The question is at what point do we admit that the collective is flawed, that Valencia got its win in a very different way than Liverpool, but still in a way that took clear advantage of a team ready and waiting to be taken advantage of, for the simple reason that its players are no longer up to the necessary level. Those goals don’t happen two years ago because those players are faster, and quicker, and fresher. They aren’t panicked and scrambling because physical deficiencies caught them out, or because a more technically skilled opponent got the better of them.
The physical and technical skill of this team have deteriorated at the same time, and done so in a precipitous manner. That Sergi Roberto is a starter rather than a utility player speaks eloquently about where this team is. Look at all the headers they were popping around midfield at points of the match today. In the past, a Barcelona player would never consider heading a ball in possession when he could play it to feet and make the right decision. Now? Looks like a mid-table Premiership side.
Valverde should not continue as Barcelona coach, even as he probably will. But his problem isn’t the losses. He has done quite a good job at applying bandages, at working with an aging team wallpapered with inferior players and getting it far, far enough for us to taste success, but also far enough where opponent quality is so much higher, when the price of an error is higher. He hasn’t been a terrible coach, and nowhere near as bad as his detractors will make him out to be.
Bartomeu in suggesting that Valverde wasn’t the sole reason the team lost, to Valencia or Liverpool, is absolutely correct. But Valverde’s continuing as Barcelona manager is still not the right decision, and hasn’t been for some time.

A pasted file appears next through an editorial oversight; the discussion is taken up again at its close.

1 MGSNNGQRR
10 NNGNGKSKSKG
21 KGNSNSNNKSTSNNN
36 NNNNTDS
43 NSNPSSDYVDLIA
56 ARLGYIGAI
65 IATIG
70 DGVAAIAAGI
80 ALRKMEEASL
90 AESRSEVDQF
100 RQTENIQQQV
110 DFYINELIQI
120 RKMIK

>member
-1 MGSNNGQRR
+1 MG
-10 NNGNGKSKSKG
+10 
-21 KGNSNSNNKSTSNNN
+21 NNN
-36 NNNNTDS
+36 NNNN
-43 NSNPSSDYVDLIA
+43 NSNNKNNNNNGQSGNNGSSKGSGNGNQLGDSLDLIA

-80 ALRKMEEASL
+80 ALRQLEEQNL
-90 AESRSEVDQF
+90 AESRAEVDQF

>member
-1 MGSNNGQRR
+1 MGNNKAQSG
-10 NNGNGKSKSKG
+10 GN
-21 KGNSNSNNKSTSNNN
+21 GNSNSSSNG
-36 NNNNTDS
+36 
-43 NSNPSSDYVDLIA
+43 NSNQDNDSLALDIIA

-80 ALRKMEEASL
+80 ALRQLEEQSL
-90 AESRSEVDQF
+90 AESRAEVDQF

The players want him to continue. They like him, are comfortable with him. He understands the human side of managing, that much is clear. You can’t get that mess of a team that he had last season as close as it got to a treble without some magic.
But his team is also damaged by failure, just like our expectations, and he is a figurehead for a lot of that. That first goal came, and how familiar that feeling of dread felt, how much did we expect another one to follow. It did, and how surprised were we? Imagine what the players were thinking, reflected in their behavior. No shouting, no recrimination. They just hung their heads. That is another grim part of the Copa loss. It used to be that when Barça conceded goals, the defense and the rest of the team acted like world peace had been sundered, like there was a vile, violent rift in the cosmos. Now? Sighhhh … okay. What next?
Barça was outplayed in that first half today, until Valverde made the changes necessary to put his team on the front foot, but too late. A lot of things were clear today. It was clear how much Suarez does for the team, even in his dotage. It was clear that Lenglet was a smart, shrewd signing, but that he can be in the XI for this Barcelona team speaks as loudly as the presence of Sergi Roberto in that same XI.
Valverde can leave, but it can’t start with him, because it isn’t just him. The season is over now, and attention will turn to transfers, and hope, the hope that we used to have, hope formerly buttressed by confidence but that now is mere hope. Not even optimism, just hope that something extraordinary will happen to make the same mound of beef somehow become an exquisite cut of filet mignon.